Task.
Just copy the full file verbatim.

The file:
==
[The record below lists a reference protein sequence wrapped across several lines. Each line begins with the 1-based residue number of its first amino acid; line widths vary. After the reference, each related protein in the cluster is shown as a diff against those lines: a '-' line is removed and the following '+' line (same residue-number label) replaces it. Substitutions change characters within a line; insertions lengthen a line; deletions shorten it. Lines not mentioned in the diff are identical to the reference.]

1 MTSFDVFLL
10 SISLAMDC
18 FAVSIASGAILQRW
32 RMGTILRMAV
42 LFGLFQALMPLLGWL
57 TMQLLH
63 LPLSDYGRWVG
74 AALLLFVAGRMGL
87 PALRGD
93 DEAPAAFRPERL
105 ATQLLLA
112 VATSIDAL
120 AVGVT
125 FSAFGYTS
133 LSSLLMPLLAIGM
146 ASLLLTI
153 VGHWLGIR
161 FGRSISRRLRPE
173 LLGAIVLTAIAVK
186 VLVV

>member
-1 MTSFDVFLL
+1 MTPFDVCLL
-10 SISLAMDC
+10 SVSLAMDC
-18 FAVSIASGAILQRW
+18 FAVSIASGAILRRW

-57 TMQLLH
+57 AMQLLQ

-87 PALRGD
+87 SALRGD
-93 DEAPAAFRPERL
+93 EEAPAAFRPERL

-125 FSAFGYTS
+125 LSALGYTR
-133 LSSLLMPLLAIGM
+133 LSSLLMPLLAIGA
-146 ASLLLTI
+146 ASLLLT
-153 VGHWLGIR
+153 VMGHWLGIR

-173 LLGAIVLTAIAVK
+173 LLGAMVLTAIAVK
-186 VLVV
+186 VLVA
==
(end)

[The record below lists a reference protein sequence wrapped across several lines. Each line begins with the 1-based residue number of its first amino acid; line widths vary. After the reference, each related protein in the cluster is shown as a diff against those lines: a '-' line is removed and the following '+' line (same residue-number label) replaces it. Substitutions change characters within a line; insertions lengthen a line; deletions shorten it. Lines not mentioned in the diff are identical to the reference.]

1 MTSFDVFLL
10 SISLAMDC
18 FAVSIASGAILQRW
32 RMGTILRMAV
42 LFGLFQALMPLLGWL
57 TMQLLH
63 LPLSDYGRWVG
74 AALLLFVAGRMGL
87 PALRGD
93 DEAPAAFRPERL
105 ATQLLLA
112 VATSIDAL
120 AVGVT
125 FSAFGYTS
133 LSSLLMPLLAIGM
146 ASLLLTI
153 VGHWLGIR
161 FGRSISRRLRPE
173 LLGAIVLTAIAVK
186 VLVV

>member
-1 MTSFDVFLL
+1 MTPFDVCLL
-10 SISLAMDC
+10 SVSLAMDC
-18 FAVSIASGAILQRW
+18 FAVSIASGAILRRW

-57 TMQLLH
+57 AMQLLQ

-87 PALRGD
+87 SALRGD
-93 DEAPAAFRPERL
+93 EEAPAAFRPERL

-125 FSAFGYTS
+125 LSALGYTR
-133 LSSLLMPLLAIGM
+133 LSSLLMPLLAIGA
-146 ASLLLTI
+146 ASLLLT
-153 VGHWLGIR
+153 VMGHWLGIR

-173 LLGAIVLTAIAVK
+173 LLGAMVLTAIAVK
-186 VLVV
+186 VLVA